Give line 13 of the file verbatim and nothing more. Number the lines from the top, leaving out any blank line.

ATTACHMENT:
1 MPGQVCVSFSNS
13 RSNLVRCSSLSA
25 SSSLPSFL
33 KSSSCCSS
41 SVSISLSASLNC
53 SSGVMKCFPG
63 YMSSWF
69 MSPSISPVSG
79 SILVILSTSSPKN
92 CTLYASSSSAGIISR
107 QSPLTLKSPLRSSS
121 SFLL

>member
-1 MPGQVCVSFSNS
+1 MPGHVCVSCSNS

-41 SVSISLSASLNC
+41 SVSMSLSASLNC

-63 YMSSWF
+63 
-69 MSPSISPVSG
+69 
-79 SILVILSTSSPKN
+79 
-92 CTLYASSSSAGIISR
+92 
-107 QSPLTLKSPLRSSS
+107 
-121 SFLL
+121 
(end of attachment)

>member